Iraq Debate, Gore's Oscar

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As lawmakers look for ways to redirect U.S. policy on Iraq, some are considering an amendment to the resolution that gave President Bush congressional support for the invasion. And former Vice President Al Gore now has an Oscar. Does that give him fresh clout?


So there's a case history with Senator Sununu. He's one of many lawmakers being tested by the war in Iraq. To talk about some of the others, we've brought in NPR news analyst Cokie Roberts, who joins us every Monday. Good morning, Cokie.

COKIE ROBERTS: Good morning, Steve.

INSKEEP: Is this debate moving anywhere?

(Soundbite of laughter)

ROBERTS: Well, as David alluded to, there is an attempt to try to amend the original authorization for the war. Senator Carl Levin yesterday - he's the chairman of the Armed Services Committee in the Senate - says it's hard to find the wording for some re-authorization. But they're looking for ways to put U.S. troops in what he called, quote, "support role rather than a combat role." He doesn't think it's possible to remove all the troops. Now, that proposal is in contrast to another Democratic proposal in the House that it would be to limit funding in some way for the war in Iraq. And that is something that many Democrats, limiting the funding, many Democrats think is a political disaster for the party. So the truth is, Steve, I think nothing is likely to pass. There are not 60 votes in the Senate on rewriting a war authorization and there's not agreement among the Democrats on funding.

INSKEEP: Well, if there aren't 60 votes, which is what you would need to pass something controversial like this, is there an argument among Democrats for simply saying they disagree with the war, leaving at that, moving onto other issues?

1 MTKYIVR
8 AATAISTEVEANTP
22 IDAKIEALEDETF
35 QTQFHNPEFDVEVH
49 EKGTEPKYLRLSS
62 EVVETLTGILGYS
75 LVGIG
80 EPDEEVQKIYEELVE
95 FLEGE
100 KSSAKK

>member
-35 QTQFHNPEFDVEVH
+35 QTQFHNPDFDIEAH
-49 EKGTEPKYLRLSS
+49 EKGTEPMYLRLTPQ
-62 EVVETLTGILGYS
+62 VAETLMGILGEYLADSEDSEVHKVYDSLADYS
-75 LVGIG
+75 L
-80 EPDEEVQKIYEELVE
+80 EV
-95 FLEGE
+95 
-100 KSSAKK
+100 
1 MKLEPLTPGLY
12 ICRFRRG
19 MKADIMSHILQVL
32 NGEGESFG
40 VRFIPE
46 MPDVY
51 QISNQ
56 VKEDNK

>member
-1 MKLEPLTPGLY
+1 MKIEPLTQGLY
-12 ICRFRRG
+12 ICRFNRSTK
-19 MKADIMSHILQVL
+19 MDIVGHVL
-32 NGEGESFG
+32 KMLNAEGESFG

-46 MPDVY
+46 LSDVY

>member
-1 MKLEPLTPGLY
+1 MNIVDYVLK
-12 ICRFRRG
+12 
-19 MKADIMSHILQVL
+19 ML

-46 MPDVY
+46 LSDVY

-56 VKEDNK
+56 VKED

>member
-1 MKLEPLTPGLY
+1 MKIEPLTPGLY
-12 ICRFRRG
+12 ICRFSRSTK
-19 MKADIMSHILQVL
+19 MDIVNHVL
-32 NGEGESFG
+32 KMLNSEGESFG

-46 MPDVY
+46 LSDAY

ROBERTS: Well, that would make a lot of sense because, after all, this is the war being prosecuted by the Republican administration. But there is so much pressure from the Democratic base on this issue, and of course it was the issue that brought the Democrats into power, and it is much, much, much exacerbated by the fact that the presidential campaign has already started and the Democratic presidential candidates are already at each other's throats on the issue of Iraq. So I think that there's some effort inside of the Congress to try to keep some kind of peace in the party by coming up with a unified position. But so far that is failing and I think that you are going see more and more infighting on this issue, whereas the Republican candidates seem to be unified for the war and for the surge. And whether that, in the end, works against them is going to depend, obviously, on what happens in Iraq. But you have Guiliani, Rudy Guiliani, John McCain, Mitt Romney, all supporting this war and this surge. So, the fighting is all on the Democratic side.

INSKEEP: Any danger that the debate over the war is going to stall efforts to make progress on other issues?

ROBERTS: Well, the Democrats are trying to make progress on other issues and they have certainly passed all the things they said they were going to pass in their first hundred hours in the House. But having the Senate in Democratic hands, as we've talked about before, becomes a problem for them.

INSKEEP: Now, let me ask about one other thing, Cokie. Of course it was Oscar weekend and former Vice President Al Gore won an Oscar last night for the documentary they did on global warming. Is that going to affect public policy?

ROBERTS: Well, it's so interesting. Democrats are all now talking about is Gore going to get into the presidential race. And it is possible that the candidates who are already fighting with each other will kill each other off and somebody who can get a lot of money, like Gore, could come in late and everybody sort of watching to see if he doesn't and he kind of joked about it last night during the Oscar celebration. But he has already affected the policy. The administration is moving on the question of global warming; inch by inch, but moving. And that's true about the Democrats taking over Congress on a variety of things. Not just bills that they have passed, but pushing the administration. The fact that the president is now saying to Pakistan you have to go after al-Qaida because the Democratic Congress might cut off aid to you if you don't, shows you that it gives some leverage to the administration to have a Democratic Congress on some issues that they might have wanted to move on anyway.

INSKEEP: Okay. Thanks very much. That's NPR's Cokie Roberts, who joins us every Monday morning for some analysis.

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